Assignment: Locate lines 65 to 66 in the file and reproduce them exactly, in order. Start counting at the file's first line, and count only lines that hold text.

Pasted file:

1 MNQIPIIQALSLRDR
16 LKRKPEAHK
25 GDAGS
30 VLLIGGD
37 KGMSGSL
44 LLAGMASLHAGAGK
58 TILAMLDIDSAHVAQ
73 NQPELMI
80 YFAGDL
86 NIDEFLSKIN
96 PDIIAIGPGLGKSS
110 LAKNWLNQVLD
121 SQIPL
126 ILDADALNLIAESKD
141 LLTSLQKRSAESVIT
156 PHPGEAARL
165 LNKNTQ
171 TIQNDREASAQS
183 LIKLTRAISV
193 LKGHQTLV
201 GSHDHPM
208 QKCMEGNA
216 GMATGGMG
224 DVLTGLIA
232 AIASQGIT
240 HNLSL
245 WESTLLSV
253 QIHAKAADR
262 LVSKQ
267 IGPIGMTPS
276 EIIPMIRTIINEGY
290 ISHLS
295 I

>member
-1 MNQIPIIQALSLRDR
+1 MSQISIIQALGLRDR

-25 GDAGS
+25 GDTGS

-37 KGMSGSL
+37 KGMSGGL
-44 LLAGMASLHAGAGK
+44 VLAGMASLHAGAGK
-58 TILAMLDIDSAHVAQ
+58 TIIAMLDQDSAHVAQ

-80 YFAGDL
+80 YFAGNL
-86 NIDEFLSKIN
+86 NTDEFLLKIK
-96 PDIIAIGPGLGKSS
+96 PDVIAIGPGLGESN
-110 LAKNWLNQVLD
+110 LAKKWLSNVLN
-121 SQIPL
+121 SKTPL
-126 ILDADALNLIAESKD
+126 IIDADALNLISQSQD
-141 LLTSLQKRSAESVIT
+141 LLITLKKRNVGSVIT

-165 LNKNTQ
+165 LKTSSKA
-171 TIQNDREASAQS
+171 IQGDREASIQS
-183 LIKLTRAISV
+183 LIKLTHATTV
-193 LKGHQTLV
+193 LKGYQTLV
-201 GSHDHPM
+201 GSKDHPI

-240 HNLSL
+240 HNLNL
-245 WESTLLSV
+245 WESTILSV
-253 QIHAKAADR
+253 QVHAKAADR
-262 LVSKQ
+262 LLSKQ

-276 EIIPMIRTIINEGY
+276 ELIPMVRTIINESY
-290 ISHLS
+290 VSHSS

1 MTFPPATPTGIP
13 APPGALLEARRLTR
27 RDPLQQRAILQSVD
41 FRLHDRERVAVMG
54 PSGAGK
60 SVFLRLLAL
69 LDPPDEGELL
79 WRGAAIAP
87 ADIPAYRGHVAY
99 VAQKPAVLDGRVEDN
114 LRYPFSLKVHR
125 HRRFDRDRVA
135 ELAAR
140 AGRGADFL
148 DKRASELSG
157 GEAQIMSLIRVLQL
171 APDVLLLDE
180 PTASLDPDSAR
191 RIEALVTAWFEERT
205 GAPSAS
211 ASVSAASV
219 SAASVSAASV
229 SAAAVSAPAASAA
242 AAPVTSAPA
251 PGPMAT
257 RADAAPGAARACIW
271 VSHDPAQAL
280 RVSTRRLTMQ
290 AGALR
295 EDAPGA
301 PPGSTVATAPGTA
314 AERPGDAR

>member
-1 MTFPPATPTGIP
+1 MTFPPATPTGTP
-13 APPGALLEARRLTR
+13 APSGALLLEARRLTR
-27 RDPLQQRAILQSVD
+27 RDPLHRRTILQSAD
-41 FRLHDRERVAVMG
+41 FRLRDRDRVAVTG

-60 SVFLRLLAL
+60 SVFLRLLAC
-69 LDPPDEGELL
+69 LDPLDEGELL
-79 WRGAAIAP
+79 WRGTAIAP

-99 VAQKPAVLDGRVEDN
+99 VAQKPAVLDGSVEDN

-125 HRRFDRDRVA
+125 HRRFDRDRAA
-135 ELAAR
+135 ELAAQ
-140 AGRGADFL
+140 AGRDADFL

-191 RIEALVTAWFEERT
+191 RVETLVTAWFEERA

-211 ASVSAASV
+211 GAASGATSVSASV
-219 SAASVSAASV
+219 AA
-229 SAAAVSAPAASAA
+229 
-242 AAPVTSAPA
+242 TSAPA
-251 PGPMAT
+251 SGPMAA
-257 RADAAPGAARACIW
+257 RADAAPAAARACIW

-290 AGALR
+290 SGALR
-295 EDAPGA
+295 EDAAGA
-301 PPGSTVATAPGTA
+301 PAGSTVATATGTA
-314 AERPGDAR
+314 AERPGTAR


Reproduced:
-193 LKGHQTLV
+193 LKGYQTLV